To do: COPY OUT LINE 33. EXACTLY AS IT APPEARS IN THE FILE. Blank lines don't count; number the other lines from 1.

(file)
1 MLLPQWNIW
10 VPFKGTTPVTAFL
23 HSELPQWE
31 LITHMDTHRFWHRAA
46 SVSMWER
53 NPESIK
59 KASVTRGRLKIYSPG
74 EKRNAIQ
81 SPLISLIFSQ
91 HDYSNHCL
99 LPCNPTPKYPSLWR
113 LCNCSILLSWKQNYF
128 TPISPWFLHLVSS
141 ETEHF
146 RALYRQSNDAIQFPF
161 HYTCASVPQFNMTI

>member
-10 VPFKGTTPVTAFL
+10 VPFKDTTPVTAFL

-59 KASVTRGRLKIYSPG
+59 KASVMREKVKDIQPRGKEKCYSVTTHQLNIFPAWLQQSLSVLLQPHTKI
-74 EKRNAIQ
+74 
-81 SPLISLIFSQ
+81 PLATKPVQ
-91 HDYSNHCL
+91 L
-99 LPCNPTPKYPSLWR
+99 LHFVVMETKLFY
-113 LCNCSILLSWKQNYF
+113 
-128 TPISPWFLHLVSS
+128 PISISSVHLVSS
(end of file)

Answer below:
+128 PISISSVHLVSS